Three roads branch out from Gibraltar. One towards San Roque, Gaucín and Ronda. Another towards Tarifa, Vejer and Chiclana and a third towards Estepona, Marbella, Ojén and Antequera. Merchandise was manifold and multicoloured, but tobacco and textiles were the most coveted. Ideas, fashion and news circulated along with them. The tobacconist and the protection of the Catalan textile industry, to the detriment of Andalusia, were at the back of that exchange that, with variants, continued up to few decades ago. No gift was more appreciated by a woman than a length of material for a dress and no tobacco was ever as famous as the imported kind. The ranks of these smugglers fed on adventurers, go- getters and also followers of Espartero, who had fled after the civil war of 1844.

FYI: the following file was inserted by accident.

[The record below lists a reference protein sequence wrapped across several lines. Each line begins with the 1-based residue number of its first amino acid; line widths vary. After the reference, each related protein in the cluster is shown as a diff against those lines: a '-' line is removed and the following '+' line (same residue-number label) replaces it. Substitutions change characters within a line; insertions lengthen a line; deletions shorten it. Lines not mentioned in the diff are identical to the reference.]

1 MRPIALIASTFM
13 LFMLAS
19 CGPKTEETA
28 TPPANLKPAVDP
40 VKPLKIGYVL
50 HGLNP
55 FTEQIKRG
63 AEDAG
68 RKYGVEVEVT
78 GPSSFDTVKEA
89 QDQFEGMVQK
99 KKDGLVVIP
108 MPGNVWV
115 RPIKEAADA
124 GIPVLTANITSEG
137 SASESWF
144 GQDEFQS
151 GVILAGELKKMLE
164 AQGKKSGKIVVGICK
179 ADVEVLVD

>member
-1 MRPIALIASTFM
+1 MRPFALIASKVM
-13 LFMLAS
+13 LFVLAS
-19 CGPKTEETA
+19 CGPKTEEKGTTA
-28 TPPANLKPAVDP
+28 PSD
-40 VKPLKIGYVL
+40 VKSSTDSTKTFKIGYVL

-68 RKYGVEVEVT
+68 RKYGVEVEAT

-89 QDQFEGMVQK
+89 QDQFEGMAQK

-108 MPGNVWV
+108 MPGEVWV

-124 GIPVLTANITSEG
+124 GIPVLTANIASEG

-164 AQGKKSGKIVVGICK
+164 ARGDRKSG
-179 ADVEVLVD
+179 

Merchandise was stocked in Gibraltar, a rock of such irregular shape that it is impossible to see the whole of it from a short distance. The fleet of merchant boats that sailed the Mediterranean would drop anchor here, forced to wait for an east wind, without which no boat could cross the Straits. Many villages and towns lived the smuggling fever: Chiclana, town of springs and thermal baths; Gaucín, west of Sierra Bermeja, curling up between the Genal and Guadiazo rivers, in the foothills of Sierras del Hacho and bordering a deep gorge from whose platform a glimpse of Africa can be caught; Vejer, knitted into a net of Moorish alleys and inhabited by the “cobijadas” or sheltered, women who up to only a few years ago, covered their faces. And from Vejr to Ojén; and from there, crossing mountainous land, to the mountain pass La Trocha form where Gibraltar can be seen, cut out on the horizon over the blue background of the Straits.